• Quote:
      === Original Words ===

      Lucian

      Problems with the language of the letter and/or of the agreement proposed therein?

      I'll research the recordable encroachment agreement rather than do what I'm trying to avoid doing, as you so generally recommend - hire an attorney. If you don't have time to offer anything more specific, I understand that. Thanks for your advice.

      **A: the neighbor must also sign the encroachment agreement.
      #2; Wed, 07 May 2003 11:18:00 GMT
    • My hope is that there is a simple answer to a component question which will make the complexity (or simplicity) of the situation moot, e.g., is there a requirement for a claimant of adverse possession to necessarily have paid taxes due on the contested property over the years?
      #3; Mon, 05 May 2003 14:05:00 GMT
    • Quote:
      **A: there are numerous problems with the language in the letter. Hire a real estate attorney to draft a better one or better yet, a recordable encroachment agreement.
      Problems with the language of the letter and/or of the agreement proposed therein?

      I'll research the recordable encroachment agreement rather than do what I'm trying to avoid doing, as you so generally recommend - hire an attorney. If you don't have time to offer anything more specific, I understand that. Thanks for your advice.

      #4; Tue, 06 May 2003 12:19:00 GMT
    • Ok, thanks for sharing.
      #5; Fri, 09 May 2003 11:52:00 GMT
    • Quote:
      === Original Words ===

      Lucian

      Thanks much, HomeGuru.

      I had done a search for "tax" in 7.28 and couldn't really hang my hat on my interpretation.

      On the face of it, he doesn't appear to have a case for adverse possession. In such circumstances are unsustainable (unsubstantiated) verbal agreements ever deemed to be sufficient to abrogate recorded title? I can hear the answer that, no, the conditions for adverse possession must be met whether or not the cause for the taking is a verbal agreement or a bad dream.

      I have drafted a letter to him advising him that we have a disagreement but that we may be able to live in peace if we can come to an agreement whereby I give him permission to enjoy my land as his, albeit in reduced scope, and referencing lot numbers the descriptions of which are legally recorded.

      The letter:

      "You are correct that there is some question as to our mutual legal property line. Had the former owner intended to permanently change the property line, he would have to have done so in a way which ensured the preservation of the change in subsequent transfers. He did not and the property passed to his estate and then to his son and then to me. Whatever verbal agreements you and he had regarding his property were of a personal nature, and did not run with the property. The fact that your buildings encroachment is noted on recorded surveys over the years reflects that no changes were made in the property line, and this is as recorded variously throughout the histories of both your parcel and the my parcel. The former owner sold and I bought and the title company insured his property based on such a survey and descriptions as these, together with as well all valid recorded easements.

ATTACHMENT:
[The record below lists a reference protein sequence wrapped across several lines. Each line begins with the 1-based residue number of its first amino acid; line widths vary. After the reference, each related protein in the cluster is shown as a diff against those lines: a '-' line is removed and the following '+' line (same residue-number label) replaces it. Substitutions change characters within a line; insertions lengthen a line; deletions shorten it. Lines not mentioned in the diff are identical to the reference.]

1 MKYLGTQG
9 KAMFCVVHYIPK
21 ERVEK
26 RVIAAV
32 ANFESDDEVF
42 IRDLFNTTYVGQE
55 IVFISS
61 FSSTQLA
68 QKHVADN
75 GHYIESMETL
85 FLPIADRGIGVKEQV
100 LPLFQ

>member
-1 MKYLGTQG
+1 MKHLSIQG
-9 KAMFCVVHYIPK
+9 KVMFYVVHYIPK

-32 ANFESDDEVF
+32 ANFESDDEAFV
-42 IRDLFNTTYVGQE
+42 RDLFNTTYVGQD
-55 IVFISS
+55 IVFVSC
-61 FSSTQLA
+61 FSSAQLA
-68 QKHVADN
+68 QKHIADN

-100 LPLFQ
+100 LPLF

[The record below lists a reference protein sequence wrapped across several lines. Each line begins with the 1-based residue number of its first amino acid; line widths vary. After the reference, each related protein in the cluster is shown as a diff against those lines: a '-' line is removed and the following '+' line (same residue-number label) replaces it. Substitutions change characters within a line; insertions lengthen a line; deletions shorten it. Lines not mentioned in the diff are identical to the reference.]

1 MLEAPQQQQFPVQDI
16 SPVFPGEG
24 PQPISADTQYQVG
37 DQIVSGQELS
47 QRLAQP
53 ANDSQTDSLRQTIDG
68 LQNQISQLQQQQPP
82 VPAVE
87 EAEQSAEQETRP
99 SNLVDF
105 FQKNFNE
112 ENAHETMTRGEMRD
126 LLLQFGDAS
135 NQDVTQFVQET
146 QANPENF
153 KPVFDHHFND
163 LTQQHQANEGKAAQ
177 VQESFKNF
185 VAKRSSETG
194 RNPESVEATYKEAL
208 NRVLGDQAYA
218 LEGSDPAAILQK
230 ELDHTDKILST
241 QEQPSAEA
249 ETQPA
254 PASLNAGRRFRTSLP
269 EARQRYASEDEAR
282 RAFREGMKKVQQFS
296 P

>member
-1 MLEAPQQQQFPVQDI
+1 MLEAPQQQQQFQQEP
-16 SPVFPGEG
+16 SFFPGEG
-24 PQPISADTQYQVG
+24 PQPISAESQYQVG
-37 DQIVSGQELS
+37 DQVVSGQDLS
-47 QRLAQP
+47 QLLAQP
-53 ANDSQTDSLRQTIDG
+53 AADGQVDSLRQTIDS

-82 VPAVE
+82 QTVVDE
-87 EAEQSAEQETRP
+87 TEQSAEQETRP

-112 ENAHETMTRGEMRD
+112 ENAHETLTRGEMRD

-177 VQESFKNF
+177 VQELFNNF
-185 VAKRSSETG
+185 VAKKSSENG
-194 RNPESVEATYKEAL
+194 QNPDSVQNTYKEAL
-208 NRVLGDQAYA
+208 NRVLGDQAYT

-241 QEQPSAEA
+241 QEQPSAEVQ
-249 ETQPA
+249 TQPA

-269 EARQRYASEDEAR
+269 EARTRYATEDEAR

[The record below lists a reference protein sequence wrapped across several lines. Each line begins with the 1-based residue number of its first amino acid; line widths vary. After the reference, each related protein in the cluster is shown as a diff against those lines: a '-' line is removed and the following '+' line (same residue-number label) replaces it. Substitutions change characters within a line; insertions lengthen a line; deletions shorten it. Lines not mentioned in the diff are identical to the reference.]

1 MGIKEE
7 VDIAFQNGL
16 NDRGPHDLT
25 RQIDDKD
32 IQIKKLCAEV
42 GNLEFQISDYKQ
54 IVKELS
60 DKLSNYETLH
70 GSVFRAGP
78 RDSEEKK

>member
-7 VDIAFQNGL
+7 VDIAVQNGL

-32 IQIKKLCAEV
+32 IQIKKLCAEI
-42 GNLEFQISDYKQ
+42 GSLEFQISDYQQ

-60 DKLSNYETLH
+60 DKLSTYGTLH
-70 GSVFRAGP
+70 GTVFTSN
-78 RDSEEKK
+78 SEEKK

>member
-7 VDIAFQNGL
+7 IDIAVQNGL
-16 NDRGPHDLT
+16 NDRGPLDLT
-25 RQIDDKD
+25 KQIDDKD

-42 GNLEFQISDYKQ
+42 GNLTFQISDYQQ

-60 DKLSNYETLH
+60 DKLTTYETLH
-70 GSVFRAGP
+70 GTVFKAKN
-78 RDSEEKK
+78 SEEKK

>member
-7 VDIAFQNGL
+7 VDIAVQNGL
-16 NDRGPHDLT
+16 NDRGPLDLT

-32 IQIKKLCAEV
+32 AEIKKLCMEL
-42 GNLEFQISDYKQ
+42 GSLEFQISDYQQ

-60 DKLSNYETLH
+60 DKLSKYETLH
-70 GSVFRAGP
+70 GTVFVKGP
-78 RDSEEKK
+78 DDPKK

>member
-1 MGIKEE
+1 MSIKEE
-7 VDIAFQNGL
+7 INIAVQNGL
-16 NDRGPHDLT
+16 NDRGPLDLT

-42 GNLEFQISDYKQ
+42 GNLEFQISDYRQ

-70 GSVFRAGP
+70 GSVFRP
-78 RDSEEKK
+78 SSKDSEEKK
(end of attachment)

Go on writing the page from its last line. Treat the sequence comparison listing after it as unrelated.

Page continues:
Notwithstanding the above, I do not wish to become legally entangled with the seller or you or anyone else over this or any other matter. I am hopeful there may be a way for us to come to an agreement whereby you can enjoy the use of that flat portion of my lot which is up on the rim.

      I attach below a simple draft of such an agreement which will give you limited legal use of the ground. It is revocable but costs you nothing. If revoked, there would be nothing lost. To be clear, while I am willing to let you keep trees from growing up in the flat-area lawn, I again request that you not cut any trees down or that you do any downslope vegetation removal at all, without my specific written approval (which is likely to be limited to invasives, e.g., Himalayan blackberry, bindweed, English ivy).

      Without an agreement, the only prudent thing for me to do would be to try to protect my interests with whatever legal means available and with no apparently satisfactory result possible for anybody, and to seek compensation for damages and costs incurred in the process. Should you prevail in court, I dont see the results being very good for anyone: at considerable legal cost, you would gain ten plus feet together with a big tax bill for same, and signed fences to protect my property rights and major tree plantings to restore the woods would be installed close by the east side of your house.

      Thank you for your consideration.

      ----------

      Agreement Granting Permission to Use Property - DRAFT

      I, my name, owner of the property located at my address, WA; Tax Lot 0-0-0-00, give my permission to his name, owner of the property located at address, WA; Tax Lot 0-0-000, to use as yard space the level strip of my property bordering the west side of the property line as described by surveys and legal descriptions of record. I reserve the right to revoke this permission at any time.

      ___________________________ __________

      my namedate

      I, his name, acknowledge that my use of this strip of land belonging my name is by permission only, and that the permission may be revoked at any time.

      ___________________________ __________

      his namedate

      Besides (hopefully) forming a basis for operation, the agreement constitutes a granting and accepting of permission based on reecorded titles which imply him to be otherwise tresspassing: he gets to use the space, I get improved protection from an action to take possession adversely.